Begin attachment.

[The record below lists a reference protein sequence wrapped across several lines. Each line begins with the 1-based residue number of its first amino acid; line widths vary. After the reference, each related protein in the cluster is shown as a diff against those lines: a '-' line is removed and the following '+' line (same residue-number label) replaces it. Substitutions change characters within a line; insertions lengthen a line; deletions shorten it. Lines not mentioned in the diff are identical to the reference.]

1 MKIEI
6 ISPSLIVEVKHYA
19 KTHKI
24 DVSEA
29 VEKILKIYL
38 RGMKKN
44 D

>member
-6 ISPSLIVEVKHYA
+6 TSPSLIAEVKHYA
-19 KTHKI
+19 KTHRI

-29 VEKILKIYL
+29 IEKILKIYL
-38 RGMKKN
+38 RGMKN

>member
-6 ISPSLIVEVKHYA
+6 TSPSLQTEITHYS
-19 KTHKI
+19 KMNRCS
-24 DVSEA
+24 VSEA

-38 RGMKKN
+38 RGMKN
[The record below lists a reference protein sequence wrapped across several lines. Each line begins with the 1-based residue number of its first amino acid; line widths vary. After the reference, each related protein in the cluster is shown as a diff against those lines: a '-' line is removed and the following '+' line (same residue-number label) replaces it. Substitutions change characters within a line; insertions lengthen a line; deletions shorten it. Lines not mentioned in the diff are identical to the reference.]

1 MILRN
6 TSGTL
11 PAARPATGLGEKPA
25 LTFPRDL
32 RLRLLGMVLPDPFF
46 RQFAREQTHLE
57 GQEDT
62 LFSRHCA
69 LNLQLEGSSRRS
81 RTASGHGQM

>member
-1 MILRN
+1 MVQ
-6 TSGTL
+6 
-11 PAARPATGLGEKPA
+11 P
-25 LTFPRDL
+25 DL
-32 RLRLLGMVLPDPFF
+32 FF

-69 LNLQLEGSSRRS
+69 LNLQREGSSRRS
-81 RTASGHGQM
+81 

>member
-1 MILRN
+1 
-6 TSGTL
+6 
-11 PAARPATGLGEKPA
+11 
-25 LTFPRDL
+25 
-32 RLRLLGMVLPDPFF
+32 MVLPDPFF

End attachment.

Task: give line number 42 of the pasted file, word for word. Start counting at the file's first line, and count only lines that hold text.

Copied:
+6 